Golden-ringed dragonfly

From Wikipedia, the free encyclopedia
Jump to navigation Jump to search

Golden-ringed dragonfly
Golden-ringed dragonfly (Cordulegaster boltonii) male.jpg
Fermyn Woods, Northamptonshire
Scientific classification
C. boltonii
Binomial name
Cordulegaster boltonii
(Donovan, 1807)

The golden-ringed dragonfly (Cordulegaster boltonii) is a large, striking dragonfly and the longest British species,[1] the only member of its genus to be found in the United Kingdom.[2]


They are easily identified by their distinctive black and yellow stripes, which no other dragonfly in the United Kingdom has.[3] A very large species, males average 74 mm and the larger females 84 mm. Wingspan is up to 101 mm.[4]


The female lays the eggs in shallow water. The hairy larvae live at the bottom of the water and are well camouflaged amongst the silt.[5] They emerge after about 2–5 years, and usually under the cover of darkness.


They are often seen flying leisurely over mountain streams or a river; they also occasionally show up at a pond. They are also typically seen flying over heath land. Their bright yellow and black stripes make them easy to identify, even from a fair distance away. They feed mainly on insects ranging from small prey such as midges to flies, butterflies and even bumblebees. This strikingly-coloured insect is incredibly aerobatic and they sometimes fly very high up into the sky.[6]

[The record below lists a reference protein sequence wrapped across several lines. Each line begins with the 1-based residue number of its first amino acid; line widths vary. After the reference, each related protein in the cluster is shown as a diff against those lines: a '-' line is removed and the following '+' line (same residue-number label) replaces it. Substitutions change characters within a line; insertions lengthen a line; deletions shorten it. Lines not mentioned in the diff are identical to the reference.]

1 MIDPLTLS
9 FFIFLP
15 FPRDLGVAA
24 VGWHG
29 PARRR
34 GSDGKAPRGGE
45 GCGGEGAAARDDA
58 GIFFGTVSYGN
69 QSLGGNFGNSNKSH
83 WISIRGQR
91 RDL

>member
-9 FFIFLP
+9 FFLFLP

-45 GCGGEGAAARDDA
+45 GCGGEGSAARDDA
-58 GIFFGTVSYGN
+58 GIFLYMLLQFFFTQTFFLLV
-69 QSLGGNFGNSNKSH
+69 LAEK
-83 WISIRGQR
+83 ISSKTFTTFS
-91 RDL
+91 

See also[edit]


  1. ^ "Cordulegaster boltonii". British Dragonfly Society. Retrieved 18 August 2010.
  2. ^ "Golden-ringed dragonfly (Cordulegaster boltonii)". ARKive. Archived from the original on 2007-11-13. Retrieved February 7, 2008.
  3. ^ "UK Safari". Retrieved 2008-02-07.
  4. ^ "Archived copy". Archived from the original on 2013-12-04. Retrieved 2013-11-27.CS1 maint: archived copy as title (link)
  5. ^ "Wild Scotland". Archived from the original on October 6, 2008. Retrieved 2008-02-07.
  6. ^ "Dragonflies at Plas Farm". Archived from the original on 2008-02-13. Retrieved 2008-02-07.

External links[edit]